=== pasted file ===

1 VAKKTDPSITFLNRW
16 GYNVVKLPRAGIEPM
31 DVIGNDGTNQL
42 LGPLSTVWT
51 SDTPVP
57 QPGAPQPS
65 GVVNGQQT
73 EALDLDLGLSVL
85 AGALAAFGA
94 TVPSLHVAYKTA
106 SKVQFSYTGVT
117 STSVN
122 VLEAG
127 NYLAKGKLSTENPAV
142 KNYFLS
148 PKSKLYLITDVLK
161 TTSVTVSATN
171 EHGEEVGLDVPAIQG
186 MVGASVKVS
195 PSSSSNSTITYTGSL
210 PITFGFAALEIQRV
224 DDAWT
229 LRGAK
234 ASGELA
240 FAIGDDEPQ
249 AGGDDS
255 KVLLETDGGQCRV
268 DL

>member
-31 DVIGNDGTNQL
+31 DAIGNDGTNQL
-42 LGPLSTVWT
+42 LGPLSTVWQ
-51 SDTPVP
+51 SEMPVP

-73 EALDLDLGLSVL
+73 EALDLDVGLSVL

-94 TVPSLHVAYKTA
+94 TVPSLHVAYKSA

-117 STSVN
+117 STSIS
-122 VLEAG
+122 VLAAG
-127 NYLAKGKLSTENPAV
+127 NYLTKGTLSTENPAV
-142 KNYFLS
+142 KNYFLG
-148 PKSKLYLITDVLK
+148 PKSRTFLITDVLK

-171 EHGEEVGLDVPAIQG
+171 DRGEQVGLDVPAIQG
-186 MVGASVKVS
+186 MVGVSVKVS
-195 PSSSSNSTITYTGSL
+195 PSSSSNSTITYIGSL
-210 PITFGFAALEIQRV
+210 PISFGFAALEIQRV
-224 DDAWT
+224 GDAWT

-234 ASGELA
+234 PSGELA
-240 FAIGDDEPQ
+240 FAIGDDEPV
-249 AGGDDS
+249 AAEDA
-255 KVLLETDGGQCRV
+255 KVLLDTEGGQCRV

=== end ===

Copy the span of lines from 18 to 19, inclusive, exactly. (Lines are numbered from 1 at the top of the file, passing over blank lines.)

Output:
171 EHGEEVGLDVPAIQG
186 MVGASVKVS